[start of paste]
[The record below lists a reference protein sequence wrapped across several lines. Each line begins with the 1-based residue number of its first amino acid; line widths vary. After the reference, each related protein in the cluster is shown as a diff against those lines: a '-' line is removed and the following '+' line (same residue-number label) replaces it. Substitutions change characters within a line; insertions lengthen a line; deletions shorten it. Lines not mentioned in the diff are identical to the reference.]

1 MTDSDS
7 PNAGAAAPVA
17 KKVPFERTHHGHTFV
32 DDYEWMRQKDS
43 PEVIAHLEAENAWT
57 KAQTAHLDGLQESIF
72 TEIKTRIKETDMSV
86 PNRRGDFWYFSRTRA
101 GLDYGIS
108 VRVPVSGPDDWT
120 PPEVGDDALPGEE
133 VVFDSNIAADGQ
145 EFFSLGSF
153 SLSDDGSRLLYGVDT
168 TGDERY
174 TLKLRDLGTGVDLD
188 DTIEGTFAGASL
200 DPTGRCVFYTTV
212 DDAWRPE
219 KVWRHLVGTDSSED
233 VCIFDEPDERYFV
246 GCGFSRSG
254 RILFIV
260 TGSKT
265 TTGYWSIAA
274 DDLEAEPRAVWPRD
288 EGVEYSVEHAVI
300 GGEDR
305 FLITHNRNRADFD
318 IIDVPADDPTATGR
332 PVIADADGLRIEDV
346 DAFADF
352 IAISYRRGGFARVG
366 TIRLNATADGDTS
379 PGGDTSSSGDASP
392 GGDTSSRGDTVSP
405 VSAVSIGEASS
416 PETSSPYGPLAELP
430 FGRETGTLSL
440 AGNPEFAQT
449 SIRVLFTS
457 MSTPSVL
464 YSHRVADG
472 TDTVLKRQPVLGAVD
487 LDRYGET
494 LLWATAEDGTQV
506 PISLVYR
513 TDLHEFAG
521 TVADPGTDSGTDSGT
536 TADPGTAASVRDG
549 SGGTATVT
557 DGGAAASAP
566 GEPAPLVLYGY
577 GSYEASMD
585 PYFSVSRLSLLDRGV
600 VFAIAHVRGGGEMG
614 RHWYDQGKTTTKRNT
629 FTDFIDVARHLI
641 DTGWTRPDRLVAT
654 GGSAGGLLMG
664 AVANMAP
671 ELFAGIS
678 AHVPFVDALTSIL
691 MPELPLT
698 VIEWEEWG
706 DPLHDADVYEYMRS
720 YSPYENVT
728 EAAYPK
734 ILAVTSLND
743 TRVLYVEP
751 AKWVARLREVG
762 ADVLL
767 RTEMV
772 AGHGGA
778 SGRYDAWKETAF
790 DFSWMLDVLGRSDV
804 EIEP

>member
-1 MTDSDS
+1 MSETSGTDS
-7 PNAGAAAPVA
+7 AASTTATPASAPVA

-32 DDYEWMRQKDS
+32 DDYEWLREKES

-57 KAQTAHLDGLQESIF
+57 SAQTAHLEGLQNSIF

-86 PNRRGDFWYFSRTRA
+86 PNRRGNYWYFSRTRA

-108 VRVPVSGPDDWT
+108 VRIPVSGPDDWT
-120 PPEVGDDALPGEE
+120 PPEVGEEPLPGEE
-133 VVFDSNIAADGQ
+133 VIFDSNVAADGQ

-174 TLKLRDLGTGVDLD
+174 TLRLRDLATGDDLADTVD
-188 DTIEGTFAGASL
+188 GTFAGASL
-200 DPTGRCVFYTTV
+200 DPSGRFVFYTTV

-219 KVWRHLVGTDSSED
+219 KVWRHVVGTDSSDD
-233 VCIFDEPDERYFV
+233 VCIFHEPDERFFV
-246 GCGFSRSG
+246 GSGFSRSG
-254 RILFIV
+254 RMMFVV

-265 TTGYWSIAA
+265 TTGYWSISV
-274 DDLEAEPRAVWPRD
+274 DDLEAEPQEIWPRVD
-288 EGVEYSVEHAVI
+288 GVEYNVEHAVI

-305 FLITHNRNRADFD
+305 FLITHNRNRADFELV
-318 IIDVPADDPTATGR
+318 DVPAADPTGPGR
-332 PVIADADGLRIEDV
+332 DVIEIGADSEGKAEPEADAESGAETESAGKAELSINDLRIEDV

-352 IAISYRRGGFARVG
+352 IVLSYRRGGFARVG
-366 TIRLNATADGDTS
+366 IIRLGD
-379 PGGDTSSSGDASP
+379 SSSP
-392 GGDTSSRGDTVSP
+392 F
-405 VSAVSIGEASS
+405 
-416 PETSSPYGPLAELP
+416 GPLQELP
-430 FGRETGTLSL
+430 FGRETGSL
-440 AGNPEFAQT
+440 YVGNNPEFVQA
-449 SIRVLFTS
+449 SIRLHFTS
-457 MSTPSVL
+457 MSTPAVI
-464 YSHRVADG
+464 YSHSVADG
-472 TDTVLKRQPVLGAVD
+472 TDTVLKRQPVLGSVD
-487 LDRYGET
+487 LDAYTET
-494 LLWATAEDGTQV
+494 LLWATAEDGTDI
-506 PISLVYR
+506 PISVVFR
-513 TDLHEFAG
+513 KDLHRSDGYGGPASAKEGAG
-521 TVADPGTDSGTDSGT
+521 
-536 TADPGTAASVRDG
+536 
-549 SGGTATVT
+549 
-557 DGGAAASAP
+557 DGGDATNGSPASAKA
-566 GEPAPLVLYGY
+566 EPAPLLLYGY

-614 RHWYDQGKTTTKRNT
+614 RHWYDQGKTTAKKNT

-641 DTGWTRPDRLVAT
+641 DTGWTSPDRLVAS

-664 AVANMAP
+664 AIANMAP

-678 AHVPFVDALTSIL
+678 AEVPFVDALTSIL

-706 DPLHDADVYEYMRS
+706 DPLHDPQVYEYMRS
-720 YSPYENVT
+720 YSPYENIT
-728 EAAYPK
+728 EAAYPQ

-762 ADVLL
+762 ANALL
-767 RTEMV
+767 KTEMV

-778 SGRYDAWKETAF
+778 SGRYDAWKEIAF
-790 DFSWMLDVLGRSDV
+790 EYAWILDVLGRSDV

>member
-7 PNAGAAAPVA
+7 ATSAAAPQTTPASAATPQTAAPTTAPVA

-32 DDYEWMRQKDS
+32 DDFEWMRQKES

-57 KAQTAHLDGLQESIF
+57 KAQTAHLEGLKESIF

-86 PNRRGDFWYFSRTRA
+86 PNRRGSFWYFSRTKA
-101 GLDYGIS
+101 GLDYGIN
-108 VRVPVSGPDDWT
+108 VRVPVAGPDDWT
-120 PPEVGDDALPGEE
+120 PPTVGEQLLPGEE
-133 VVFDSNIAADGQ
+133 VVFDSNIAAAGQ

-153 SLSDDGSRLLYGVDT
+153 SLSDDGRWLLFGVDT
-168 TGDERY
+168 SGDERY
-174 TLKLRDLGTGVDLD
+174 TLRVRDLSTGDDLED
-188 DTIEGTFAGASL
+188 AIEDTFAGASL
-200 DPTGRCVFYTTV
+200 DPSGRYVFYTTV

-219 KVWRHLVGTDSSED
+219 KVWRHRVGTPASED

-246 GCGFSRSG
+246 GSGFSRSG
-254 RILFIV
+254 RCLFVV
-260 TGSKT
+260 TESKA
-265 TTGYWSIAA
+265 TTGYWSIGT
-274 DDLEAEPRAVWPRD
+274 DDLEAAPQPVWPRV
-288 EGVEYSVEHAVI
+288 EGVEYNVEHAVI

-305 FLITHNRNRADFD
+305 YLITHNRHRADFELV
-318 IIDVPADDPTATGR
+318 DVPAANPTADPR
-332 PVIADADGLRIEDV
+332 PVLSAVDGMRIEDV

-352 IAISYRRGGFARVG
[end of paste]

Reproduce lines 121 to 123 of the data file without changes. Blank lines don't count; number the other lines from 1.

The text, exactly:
+332 DVIEIGADSEGKAEPEADAESGAETESAGKAELSINDLRIEDV

-352 IAISYRRGGFARVG
+352 IVLSYRRGGFARVG